It helped to set a daily target – word target.
    As you said in your post others from our region cheered me on and our write ins were interesting, I met some amazing people.
    Sorry I’m raving a bit. Thank you for posting.. and wish me luck for november 1st.

    • Reply Lauren Sapala 18 October, 2013 at 2:38 pm

      Good luck Maria! I will definitely be rooting for you 🙂

  • Reply Paul Sutton Reeves 18 October, 2013 at 1:11 pm

    I’m not a fan of the whole NaNo thing, Lauren, so don’t look at my blog posts in November! You nearly sold it to me there, though, with your enthusiasm…

    • Reply Lauren Sapala 18 October, 2013 at 2:37 pm

      My writing group just got into a pro vs. con debate about NaNo today on Facebook, it’s so interesting to hear both points of view! I never got into it in years past, but this year I decided to be a cheerleader for a few of my writer friends and observe their journey through the process. I’m fascinated to hear the reasons writers have for getting totally into it, and being totally turned off by it.

    • Reply Lauren Sapala 18 October, 2013 at 2:38 pm

      And Paul, I am TOTALLY going to be reading your November blog posts anyway. I’m hooked now!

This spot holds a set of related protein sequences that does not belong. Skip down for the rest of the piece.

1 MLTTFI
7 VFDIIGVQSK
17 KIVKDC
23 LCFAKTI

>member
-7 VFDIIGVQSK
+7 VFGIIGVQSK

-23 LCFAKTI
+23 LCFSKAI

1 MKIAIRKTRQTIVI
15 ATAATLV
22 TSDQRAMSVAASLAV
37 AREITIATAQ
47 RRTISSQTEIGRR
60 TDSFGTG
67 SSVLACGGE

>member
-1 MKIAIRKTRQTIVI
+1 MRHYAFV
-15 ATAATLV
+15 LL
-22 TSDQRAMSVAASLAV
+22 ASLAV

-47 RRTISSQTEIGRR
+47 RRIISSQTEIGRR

• Reply Paul Sutton Reeves 19 October, 2013 at 3:18 am

    I ranted my various objections last November and shall be posting a link to it this time around. It strikes me as contrary to everything writing ought to be, opposed to craft and creativity, the twin pillars upon which novels should be built. If people wish to take part that’s fine but I suspect I wouldn’t wish to read the results! Your support for other writers is laudable, though. And thanks for supporting my blog too, Lauren.

    • Reply Lauren Sapala 21 October, 2013 at 9:31 am

      I’ll definitely check out your link. I’m really getting into the debate about it. It seems to touch a nerve with a lot of writers, whether “for” or “against” and I’m intensely intrigued by anything that strikes a nerve. I’ll be very interested to read your piece Paul!

  • Reply Marie Ann Bailey 20 October, 2013 at 12:47 pm

    Thanks for this post, Lauren. I am a NaNoWriMo fan and will be participating in November. But it’s definitely not for everyone. Still, I really don’t understand why some people are anti-NaNoWriMo. Really, if it’s not your cup of tea, then don’t join. Seems simple. But I appreciate how you point out the positives about NaNoWriMo. And thanks, too, for the cheerleading 🙂

    • Reply Lauren Sapala 21 October, 2013 at 9:32 am

      You are very welcome! And I’m following your blog so I will definitely be keeping up with your updates. Good luck!